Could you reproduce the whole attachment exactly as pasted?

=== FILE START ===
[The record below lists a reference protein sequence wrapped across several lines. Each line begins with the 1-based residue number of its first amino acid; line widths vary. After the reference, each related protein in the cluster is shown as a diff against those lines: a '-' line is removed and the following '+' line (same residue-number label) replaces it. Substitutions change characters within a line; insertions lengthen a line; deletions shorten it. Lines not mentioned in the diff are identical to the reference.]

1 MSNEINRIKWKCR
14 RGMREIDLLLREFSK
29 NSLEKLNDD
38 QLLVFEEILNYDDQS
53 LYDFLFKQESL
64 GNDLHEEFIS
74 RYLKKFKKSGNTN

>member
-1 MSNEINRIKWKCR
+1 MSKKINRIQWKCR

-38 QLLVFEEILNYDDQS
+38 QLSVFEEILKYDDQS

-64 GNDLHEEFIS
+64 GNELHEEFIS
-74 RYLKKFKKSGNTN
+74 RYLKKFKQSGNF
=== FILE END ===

[The record below lists a reference protein sequence wrapped across several lines. Each line begins with the 1-based residue number of its first amino acid; line widths vary. After the reference, each related protein in the cluster is shown as a diff against those lines: a '-' line is removed and the following '+' line (same residue-number label) replaces it. Substitutions change characters within a line; insertions lengthen a line; deletions shorten it. Lines not mentioned in the diff are identical to the reference.]

1 MSNEINRIKWKCR
14 RGMREIDLLLREFSK
29 NSLEKLNDD
38 QLLVFEEILNYDDQS
53 LYDFLFKQESL
64 GNDLHEEFIS
74 RYLKKFKKSGNTN

>member
-1 MSNEINRIKWKCR
+1 MSKKINRIQWKCR

-38 QLLVFEEILNYDDQS
+38 QLSVFEEILKYDDQS

-64 GNDLHEEFIS
+64 GNELHEEFIS
-74 RYLKKFKKSGNTN
+74 RYLKKFKQSGNF